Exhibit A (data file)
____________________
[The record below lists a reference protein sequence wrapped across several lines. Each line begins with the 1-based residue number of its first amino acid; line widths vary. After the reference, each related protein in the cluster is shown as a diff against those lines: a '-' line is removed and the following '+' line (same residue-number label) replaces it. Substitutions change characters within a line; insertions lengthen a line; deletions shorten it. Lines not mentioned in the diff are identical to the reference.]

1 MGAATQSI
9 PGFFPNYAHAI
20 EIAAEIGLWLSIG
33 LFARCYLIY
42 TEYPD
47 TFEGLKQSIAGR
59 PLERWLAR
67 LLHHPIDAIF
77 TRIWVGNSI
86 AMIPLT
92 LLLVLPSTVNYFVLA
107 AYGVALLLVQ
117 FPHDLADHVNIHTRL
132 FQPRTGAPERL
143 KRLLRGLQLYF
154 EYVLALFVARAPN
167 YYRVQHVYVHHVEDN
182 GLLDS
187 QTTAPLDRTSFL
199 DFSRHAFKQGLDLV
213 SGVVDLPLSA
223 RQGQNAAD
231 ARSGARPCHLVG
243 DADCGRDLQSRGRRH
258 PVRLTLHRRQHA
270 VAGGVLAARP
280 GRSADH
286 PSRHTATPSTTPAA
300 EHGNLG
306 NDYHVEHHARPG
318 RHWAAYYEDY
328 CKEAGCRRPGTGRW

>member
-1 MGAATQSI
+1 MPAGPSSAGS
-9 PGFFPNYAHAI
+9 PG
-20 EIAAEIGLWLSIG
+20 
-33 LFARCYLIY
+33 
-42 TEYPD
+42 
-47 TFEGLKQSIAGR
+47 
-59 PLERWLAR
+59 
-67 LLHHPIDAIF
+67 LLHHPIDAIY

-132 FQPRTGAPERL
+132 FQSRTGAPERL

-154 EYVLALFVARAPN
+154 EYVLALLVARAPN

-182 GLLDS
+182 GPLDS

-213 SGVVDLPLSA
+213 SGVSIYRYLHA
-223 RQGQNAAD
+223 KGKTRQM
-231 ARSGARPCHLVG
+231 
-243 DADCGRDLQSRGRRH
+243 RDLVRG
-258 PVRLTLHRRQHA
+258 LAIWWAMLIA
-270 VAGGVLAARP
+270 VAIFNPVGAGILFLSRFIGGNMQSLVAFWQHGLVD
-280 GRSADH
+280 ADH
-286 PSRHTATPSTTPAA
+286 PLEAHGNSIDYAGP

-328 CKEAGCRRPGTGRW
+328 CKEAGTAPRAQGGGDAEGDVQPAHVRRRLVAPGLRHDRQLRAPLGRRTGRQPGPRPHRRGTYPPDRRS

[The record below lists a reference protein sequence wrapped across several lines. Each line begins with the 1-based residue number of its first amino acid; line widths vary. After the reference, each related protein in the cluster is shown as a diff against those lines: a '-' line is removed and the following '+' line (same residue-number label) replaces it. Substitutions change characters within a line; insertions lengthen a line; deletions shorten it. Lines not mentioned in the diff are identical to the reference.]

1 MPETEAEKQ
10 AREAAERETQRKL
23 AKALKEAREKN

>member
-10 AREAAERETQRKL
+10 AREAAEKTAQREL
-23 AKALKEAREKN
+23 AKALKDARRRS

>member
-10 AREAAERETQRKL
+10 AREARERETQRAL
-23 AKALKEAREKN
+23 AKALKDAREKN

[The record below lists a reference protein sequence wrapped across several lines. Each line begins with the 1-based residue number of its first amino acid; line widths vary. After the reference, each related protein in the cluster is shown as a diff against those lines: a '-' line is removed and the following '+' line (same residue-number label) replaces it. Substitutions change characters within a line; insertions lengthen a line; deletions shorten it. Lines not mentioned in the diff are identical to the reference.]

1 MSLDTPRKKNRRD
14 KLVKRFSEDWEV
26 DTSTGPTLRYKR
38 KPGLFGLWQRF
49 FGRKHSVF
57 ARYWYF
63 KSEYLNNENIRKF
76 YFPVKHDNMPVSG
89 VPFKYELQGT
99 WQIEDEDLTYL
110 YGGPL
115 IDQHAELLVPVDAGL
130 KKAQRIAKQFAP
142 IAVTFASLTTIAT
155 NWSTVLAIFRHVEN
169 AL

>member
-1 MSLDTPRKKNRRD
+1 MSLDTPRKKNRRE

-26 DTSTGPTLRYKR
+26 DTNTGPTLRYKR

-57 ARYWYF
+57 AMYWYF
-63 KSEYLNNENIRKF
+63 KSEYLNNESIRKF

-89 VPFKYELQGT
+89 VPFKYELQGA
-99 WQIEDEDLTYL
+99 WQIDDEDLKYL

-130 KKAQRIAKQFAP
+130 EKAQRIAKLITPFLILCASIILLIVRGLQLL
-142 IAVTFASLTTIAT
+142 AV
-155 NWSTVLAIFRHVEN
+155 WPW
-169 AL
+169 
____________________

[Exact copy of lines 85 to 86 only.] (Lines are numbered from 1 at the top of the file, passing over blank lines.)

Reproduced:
-10 AREAAERETQRKL
+10 AREARERETQRAL